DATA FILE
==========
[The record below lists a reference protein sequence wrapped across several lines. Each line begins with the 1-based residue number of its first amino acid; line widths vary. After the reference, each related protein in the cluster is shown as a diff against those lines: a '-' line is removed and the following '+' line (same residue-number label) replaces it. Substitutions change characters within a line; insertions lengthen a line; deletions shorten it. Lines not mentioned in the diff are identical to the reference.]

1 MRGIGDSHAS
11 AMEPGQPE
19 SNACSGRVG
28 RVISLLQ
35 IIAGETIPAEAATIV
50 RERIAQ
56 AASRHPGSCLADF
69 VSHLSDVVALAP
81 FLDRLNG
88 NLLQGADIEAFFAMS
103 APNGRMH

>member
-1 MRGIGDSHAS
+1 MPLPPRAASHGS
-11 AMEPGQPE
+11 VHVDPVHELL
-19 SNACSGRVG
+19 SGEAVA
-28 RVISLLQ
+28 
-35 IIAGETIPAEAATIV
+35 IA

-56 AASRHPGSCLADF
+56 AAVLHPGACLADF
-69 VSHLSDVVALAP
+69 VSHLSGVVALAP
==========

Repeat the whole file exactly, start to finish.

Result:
[The record below lists a reference protein sequence wrapped across several lines. Each line begins with the 1-based residue number of its first amino acid; line widths vary. After the reference, each related protein in the cluster is shown as a diff against those lines: a '-' line is removed and the following '+' line (same residue-number label) replaces it. Substitutions change characters within a line; insertions lengthen a line; deletions shorten it. Lines not mentioned in the diff are identical to the reference.]

1 MRGIGDSHAS
11 AMEPGQPE
19 SNACSGRVG
28 RVISLLQ
35 IIAGETIPAEAATIV
50 RERIAQ
56 AASRHPGSCLADF
69 VSHLSDVVALAP
81 FLDRLNG
88 NLLQGADIEAFFAMS
103 APNGRMH

>member
-1 MRGIGDSHAS
+1 MPLPPRAASHGS
-11 AMEPGQPE
+11 VHVDPVHELL
-19 SNACSGRVG
+19 SGEAVA
-28 RVISLLQ
+28 
-35 IIAGETIPAEAATIV
+35 IA

-56 AASRHPGSCLADF
+56 AAVLHPGACLADF
-69 VSHLSDVVALAP
+69 VSHLSGVVALAP